Reflecting on the Ceremony
Exuberant. That’s the only adjective to describe the mood of Wednesday’s “don’t ask, don’t tell” repeal bill signing ceremony with President Barack Obama at the Department of Interior in Washington, D.C. (the invite list dwarfed East Room capacity at the White House, thus the alternative location). With nearly 18 years of a discriminatory and insidious policy now off the books — and headed into the all-important period of Pentagon repeal implementation — we asked ceremony attendees of note what December 22, 2010, ultimately means for them.
"I had no doubt that this day would happen. And as far as all the naysayers go, we just took them down and out-worked them. I used to jump out of airplanes for a living, so I was always confident that my chute was going to open up. Paratroopers don’t quit." —Pennsylvania representative Patrick Murphy, who sponsored repeal legislation in the House of Representatives
“I think of all the young men and women that we helped who called crying and needing a lifeline. and, to me, this means America has responded. America’s the lifeline now. This is a victory not just for those who are serving in the military but for the entire country. I don’t think that any state government, local government, business, can discriminate now. If the military can do this, anybody can do this." —Dixon Osburn (in background), who cofounded the Servicemembers Legal Defense Network, reflecting on many of the clients the organization had helped over the years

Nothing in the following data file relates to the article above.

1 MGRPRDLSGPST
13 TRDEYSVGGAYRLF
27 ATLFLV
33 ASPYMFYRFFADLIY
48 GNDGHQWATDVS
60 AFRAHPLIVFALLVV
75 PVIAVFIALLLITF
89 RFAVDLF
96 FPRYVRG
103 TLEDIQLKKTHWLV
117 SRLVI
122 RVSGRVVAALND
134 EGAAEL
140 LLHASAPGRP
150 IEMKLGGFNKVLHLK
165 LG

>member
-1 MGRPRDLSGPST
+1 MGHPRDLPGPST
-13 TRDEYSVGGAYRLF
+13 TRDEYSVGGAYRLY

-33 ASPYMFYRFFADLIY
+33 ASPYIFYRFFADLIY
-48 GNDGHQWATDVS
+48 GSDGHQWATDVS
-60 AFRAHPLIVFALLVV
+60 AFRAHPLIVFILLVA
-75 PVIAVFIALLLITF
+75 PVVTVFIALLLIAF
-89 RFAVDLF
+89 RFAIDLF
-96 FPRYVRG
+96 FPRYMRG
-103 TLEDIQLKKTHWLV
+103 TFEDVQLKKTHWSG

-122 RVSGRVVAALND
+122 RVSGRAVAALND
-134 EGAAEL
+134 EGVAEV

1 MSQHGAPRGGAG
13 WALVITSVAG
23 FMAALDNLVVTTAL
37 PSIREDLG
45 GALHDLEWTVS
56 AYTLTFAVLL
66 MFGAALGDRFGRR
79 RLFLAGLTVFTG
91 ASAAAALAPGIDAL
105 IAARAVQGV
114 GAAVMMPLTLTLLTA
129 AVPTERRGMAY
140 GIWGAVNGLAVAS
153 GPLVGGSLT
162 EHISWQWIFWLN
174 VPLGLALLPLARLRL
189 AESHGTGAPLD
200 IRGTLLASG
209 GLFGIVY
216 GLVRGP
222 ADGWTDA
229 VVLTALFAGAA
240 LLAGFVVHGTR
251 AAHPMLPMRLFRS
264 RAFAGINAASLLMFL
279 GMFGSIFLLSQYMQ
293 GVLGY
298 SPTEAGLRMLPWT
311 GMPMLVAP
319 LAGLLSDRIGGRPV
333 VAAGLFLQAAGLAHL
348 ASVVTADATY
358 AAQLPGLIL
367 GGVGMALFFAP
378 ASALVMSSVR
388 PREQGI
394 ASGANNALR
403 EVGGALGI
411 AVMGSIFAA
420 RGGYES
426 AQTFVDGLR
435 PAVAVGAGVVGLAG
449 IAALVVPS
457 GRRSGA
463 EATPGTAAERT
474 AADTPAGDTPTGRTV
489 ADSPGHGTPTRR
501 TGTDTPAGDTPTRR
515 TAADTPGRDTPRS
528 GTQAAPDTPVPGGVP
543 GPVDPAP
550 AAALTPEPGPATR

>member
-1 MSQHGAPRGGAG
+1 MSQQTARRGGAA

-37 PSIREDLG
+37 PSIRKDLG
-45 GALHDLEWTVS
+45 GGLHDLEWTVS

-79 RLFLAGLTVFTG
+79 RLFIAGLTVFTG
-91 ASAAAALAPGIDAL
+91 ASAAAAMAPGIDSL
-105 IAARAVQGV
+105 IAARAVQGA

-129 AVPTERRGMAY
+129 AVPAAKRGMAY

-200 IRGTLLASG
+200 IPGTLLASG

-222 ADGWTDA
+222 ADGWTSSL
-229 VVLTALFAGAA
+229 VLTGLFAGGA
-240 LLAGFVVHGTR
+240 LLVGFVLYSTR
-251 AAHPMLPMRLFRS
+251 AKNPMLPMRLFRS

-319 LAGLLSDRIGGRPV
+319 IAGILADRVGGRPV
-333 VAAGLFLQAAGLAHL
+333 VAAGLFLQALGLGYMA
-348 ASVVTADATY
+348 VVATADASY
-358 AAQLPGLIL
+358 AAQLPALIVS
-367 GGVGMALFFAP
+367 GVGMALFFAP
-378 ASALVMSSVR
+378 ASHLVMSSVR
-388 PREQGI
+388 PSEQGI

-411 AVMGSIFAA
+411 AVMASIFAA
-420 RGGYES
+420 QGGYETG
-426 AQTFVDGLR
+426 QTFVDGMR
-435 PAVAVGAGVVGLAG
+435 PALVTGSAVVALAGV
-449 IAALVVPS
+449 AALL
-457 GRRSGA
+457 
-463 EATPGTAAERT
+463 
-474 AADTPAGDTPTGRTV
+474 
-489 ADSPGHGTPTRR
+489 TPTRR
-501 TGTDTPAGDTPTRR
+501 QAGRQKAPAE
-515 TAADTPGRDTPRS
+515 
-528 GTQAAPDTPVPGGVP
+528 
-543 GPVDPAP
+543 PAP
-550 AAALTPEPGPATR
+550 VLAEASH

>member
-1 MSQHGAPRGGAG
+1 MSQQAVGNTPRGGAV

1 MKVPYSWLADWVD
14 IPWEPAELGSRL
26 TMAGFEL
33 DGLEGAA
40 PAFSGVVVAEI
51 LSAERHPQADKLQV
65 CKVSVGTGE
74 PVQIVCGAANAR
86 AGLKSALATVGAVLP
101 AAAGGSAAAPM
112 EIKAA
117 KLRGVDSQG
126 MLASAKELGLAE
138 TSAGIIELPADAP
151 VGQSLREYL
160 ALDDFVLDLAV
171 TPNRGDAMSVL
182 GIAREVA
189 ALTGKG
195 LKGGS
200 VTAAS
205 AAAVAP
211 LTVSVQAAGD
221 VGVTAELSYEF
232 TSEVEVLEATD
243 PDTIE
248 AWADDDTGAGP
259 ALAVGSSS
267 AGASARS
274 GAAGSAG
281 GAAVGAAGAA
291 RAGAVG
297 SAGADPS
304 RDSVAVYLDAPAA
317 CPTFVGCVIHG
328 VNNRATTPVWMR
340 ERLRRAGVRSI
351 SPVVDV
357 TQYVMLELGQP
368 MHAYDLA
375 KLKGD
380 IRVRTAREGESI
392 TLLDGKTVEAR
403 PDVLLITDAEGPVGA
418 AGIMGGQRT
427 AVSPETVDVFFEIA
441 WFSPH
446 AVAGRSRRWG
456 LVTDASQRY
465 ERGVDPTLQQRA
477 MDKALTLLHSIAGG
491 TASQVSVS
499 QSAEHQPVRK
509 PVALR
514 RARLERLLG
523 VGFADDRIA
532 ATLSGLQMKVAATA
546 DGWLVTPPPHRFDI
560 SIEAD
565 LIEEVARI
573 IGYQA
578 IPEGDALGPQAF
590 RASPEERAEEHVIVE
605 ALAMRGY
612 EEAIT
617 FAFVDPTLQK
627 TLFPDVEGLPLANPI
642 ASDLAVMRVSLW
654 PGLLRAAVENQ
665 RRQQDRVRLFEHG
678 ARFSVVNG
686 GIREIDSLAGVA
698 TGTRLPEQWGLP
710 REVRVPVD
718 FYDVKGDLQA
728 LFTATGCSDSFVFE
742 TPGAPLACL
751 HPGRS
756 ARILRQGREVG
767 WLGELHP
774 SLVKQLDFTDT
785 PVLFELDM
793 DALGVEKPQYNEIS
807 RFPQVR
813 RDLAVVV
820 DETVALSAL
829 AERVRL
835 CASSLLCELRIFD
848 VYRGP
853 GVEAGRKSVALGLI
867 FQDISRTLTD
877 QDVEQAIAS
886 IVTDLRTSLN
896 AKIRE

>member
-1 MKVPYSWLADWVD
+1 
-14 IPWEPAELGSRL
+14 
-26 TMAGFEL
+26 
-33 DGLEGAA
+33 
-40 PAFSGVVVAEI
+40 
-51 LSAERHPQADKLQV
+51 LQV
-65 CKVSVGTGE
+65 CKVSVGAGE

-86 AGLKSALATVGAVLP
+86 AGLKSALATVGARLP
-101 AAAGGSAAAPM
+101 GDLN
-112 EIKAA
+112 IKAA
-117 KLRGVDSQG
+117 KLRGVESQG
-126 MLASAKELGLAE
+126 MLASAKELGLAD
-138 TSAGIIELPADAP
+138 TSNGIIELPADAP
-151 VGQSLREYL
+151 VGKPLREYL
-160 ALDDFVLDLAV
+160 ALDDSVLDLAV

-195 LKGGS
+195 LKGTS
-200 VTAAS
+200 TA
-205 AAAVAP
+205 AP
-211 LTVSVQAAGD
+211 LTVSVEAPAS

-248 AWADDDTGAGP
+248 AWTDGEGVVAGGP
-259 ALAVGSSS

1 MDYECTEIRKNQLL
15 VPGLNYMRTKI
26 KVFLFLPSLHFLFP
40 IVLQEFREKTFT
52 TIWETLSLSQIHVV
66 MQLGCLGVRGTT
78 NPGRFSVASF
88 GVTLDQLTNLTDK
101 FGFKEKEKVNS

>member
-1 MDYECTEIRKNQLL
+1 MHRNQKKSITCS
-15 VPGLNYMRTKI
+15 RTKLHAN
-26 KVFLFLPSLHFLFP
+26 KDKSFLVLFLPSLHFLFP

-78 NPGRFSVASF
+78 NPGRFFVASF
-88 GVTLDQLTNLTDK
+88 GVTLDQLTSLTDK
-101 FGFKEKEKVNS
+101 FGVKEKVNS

"To play a part in the case which has helped shape history was certainly worth the effort. And we're delighted. But our lawsuit continues: Repeal won't be effective until a certain time, and unless the government agrees not to discharge any more service members, our lawsuit is alive and kicking." —Dan Woods, lead attorney in the Log Cabin Republicans' challenge to DADT in federal court. Following the July trial, U.S. district judge Virginia Phillips struck down "don't ask, don't tell" as unconstitutional.